What can tests of single-word production tell us about word retrieval in connected speech? We examined this question in 20 people with Alzheimer’s disease (AD) and in 20 cognitively intact individuals. All participants completed tasks of picture naming and semantic fluency and provided connected speech through picture descriptions. Picture descriptions were analyzed for total word output, percentages of content words, percentages of nouns, and percentages of pronouns out of all words, type–token ratio of all words and type–token ratio of nouns alone, mean frequency of all words and mean frequency of nouns alone, and mean word length. Individuals with AD performed worse than did cognitively intact individuals on the picture naming and semantic fluency tasks. They also produced a lower proportion of content words overall, a lower proportion of nouns, and a higher proportion of pronouns, as well as more frequent and shorter words on picture descriptions. Group differences in total word output and type–token ratios did not reach significance. Correlations between scores on tasks of single-word retrieval and measures of retrieval in picture descriptions emerged in the AD group but not in the control group. Scores on a picture naming task were associated with difficulties in word retrieval in connected speech in AD, while scores on a task of semantic verbal fluency were less useful in predicting measures of retrieval in context in this population.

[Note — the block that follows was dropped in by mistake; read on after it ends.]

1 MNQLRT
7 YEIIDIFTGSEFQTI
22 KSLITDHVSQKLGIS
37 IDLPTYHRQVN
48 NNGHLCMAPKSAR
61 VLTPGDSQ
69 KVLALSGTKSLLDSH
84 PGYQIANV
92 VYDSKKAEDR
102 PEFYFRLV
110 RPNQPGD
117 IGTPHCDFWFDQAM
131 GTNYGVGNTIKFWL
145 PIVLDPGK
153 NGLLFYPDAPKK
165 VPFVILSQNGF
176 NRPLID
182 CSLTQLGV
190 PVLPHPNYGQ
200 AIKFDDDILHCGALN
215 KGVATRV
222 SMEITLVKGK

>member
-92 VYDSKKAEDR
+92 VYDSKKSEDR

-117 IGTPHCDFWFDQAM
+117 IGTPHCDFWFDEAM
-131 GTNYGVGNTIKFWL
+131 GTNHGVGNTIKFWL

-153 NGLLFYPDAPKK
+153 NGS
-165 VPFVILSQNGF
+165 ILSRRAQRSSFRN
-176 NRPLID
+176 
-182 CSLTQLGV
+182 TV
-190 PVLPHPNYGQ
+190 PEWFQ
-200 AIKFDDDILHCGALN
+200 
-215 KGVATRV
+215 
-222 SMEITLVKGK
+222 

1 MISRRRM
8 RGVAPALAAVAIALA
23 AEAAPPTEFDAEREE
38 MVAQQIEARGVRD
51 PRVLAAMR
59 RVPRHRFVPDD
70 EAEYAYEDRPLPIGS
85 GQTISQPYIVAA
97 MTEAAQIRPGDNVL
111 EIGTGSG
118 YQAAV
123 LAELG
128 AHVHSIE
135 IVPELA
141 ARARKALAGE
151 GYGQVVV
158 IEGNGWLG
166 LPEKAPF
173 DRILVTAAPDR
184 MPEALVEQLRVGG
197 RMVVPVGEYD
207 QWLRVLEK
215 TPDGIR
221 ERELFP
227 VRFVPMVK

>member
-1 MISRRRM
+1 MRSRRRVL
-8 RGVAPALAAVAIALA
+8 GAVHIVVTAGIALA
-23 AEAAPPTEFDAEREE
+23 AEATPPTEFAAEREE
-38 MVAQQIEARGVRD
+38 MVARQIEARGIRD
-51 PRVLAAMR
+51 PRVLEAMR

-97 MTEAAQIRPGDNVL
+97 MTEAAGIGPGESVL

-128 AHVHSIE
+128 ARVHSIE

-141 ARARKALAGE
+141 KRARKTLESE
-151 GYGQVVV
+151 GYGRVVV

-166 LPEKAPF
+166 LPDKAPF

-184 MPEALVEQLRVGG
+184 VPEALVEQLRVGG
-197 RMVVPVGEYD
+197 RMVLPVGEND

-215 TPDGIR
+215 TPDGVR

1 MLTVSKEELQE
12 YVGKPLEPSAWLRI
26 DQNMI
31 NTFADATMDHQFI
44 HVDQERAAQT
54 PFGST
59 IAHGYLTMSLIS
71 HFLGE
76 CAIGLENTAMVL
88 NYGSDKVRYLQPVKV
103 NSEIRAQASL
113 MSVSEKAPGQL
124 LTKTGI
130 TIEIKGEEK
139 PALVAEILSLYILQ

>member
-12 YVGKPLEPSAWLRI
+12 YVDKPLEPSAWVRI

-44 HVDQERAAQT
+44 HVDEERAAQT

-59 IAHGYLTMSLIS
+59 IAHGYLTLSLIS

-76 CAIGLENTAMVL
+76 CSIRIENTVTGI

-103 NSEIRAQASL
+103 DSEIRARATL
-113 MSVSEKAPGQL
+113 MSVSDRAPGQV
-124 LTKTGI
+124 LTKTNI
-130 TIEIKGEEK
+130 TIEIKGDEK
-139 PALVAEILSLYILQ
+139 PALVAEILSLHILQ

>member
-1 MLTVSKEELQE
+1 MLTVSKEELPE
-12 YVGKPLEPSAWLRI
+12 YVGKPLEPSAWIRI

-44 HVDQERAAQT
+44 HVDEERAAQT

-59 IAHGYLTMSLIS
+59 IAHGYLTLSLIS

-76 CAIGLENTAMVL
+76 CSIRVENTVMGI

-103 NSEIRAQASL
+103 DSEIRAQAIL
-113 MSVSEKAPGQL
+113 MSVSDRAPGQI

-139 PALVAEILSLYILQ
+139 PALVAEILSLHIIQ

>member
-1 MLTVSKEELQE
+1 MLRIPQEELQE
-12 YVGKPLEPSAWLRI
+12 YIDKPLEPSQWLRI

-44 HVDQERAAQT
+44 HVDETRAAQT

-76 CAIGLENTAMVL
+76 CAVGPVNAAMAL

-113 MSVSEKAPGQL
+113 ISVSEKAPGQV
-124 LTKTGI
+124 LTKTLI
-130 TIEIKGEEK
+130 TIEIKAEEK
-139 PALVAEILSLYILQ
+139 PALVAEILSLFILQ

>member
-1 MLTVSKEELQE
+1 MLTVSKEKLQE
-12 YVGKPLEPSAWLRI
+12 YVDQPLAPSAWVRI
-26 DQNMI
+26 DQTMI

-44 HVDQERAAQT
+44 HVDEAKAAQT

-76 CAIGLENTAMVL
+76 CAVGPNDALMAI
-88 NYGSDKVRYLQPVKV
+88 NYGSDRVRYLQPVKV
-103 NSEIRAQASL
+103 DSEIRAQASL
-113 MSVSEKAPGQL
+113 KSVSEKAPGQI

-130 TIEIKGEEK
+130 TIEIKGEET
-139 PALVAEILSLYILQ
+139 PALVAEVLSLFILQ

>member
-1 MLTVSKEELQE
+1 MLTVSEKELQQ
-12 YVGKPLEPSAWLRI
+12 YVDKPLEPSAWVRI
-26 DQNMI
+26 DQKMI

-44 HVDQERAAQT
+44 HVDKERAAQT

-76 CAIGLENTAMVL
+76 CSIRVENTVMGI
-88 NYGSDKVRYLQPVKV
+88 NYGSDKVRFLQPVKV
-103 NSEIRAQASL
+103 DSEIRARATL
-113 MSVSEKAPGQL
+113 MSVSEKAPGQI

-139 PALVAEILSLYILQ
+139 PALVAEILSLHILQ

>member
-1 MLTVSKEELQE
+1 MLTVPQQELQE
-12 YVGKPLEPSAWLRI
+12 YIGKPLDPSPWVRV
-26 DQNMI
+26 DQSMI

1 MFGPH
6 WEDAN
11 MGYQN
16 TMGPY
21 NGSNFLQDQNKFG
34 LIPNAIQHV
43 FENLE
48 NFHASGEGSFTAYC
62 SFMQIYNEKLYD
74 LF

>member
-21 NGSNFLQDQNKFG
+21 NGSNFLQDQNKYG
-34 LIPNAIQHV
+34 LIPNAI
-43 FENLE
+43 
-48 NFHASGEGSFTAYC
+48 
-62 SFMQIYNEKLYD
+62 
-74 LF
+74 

|Number of pages||9|
|Journal||Journal of Clinical and Experimental Neuropsychology|
|State||Published - 20 Oct 2016|
Bibliographical noteFunding Information:
This research was partly supported by research fund from the Open University of Israel [grant number 100887] to Gitit Kav?; and by funding from National Institutes of Health [grant number DC009792] to Mira Goral.
© 2016 Informa UK Limited, trading as Taylor & Francis Group.
- Connected speech
- Lexical retrieval
- Noun frequency
- Picture naming
- Semantic fluency